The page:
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Constructivist theory is the theoretical structure of the active learning practice which involves use of either present or precedent knowledge in the structure of new ideas. The learner is therefore supposed to select the best already existing information, look for the means of transforming it, he should then structure hypothesis, followed by decision making while relying on the reasoning which is guided by the cognitive structure.
Cognitive structure gives a wide meaning and systematic consideration of the experiences hence the judgment is based beyond just the existing or historical information. Constructive theory demands that the learners should be in a position to discover principles on their own an act which should be emphasized by the instructor (Maypole & Davies, 2001).
Qualities of Constructivist Learning
Qualities exhibited in constructivist learning are quite different from that belong to the learning which involves direct instructions. Learners through use of small groups, integrate the continuing experiences through dialogue thus encouraging negotiations. These negotiations are guided by the constructivist teacher thus structuring of the learning lessons.
There is high level of democracy which is involved as the students interact. Learners are engrossed on meaningful inquiry, imaginations, reasoning and personal reflections (Gagnon & Collay, 2006). This kind of learning provides diverse interpretations of different questions from the diverse understandings. There is usage of preceding experiences which are reformed on new interpretations.
Process Approach on Constructivist Learning
The process approach involves a definite focus on ways needed for the students to generate good result rather than putting into considerations of the main features of the final product. The contents involved in the process give the students opportunities to explore new ideas. These ideas are then allowed to build up into the mind of the students where students make some hypothesis concerning the ideas. In the attempts of the students defending their hypothesis, complex thinking is involved which results into quality new ideas.
Control of Constructivist Learning
The full control on constructivist learning is shared between the students and teachers. The constructivist teacher therefore empowers the students where they feel free as they ask questions during the learning process getting hold of their consciousness and dominating their thinking.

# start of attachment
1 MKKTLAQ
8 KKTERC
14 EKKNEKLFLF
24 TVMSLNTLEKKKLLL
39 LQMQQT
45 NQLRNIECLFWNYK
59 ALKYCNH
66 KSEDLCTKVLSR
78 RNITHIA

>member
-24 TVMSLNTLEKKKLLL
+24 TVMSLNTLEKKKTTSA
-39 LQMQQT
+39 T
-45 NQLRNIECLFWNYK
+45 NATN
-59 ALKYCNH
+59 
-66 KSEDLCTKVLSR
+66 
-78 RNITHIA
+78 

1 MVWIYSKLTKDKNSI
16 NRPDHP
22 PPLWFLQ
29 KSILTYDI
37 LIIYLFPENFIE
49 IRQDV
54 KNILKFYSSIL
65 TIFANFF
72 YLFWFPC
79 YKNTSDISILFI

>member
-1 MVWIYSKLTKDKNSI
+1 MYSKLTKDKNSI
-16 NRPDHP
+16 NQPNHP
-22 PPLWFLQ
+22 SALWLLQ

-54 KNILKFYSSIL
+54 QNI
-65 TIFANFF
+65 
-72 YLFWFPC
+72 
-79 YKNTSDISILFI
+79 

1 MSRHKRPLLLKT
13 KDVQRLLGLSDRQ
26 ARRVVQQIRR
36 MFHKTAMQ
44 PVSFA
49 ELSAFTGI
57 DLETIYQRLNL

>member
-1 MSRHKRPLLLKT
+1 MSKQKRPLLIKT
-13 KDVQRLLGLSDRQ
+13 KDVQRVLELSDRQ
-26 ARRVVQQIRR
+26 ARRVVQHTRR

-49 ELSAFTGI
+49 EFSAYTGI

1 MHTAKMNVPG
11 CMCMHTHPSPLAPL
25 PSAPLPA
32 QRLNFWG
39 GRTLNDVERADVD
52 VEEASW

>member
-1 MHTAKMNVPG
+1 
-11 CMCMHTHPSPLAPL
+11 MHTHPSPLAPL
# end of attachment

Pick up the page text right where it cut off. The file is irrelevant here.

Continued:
The exercise of asking questions is power by itself which is never manipulated or being forced by the teacher but he instead uses indirect control. These questions must however be within specified parameters which are done by their teachers in reverence to the learning context. Power sharing improves student-teacher’s relationship thus thriving in learning activities (Orlich, Harder, Callahan, Trevisan, & Brown, 2009).
Constructivist learning cultivates decisive judgment where learners become active which is a sign of motivation to the entire learning process. There is an acknowledgement of the importance human occurrences and understanding in the learning process.
Active learners’ participation through teachers’ empowerment promotes responsible decision making where the teachers’ center of attention is based on the students learning as opposed glory on the performance of the teachers. When the teacher-student relationship is improved, the students are able to acquire mentoring which is a vital requirement in the learning process (Gagnon & Collay, 2006).
Constructivist theory yields better results thus it is needful if it were incorporated in the school curriculum. Teachers should therefore create some learning environments where students are in positions to develop and make use of their knowledge. The approach should therefore be used so as to create students who are self-directed, curious scholarly thinkers by development of questions explore and examination of various experiences thus making judgmental reasoning.
Gagnon, G. W., & Collay, M. (2006). Constructivist learning design: key questions for teaching to standards. Nwe York: Corwin Press.
Maypole, J., & Davies, T. G. (2001). Students’ perceptions of constructivist learning in a community college American History II survey course. Web.
Orlich, D. C., Harder, R. J., Callahan, R. C., Trevisan, M. S., & Brown, A. H. (2009). Teaching Strategies: A Guide to Effective Instruction. London: Cengage Learning.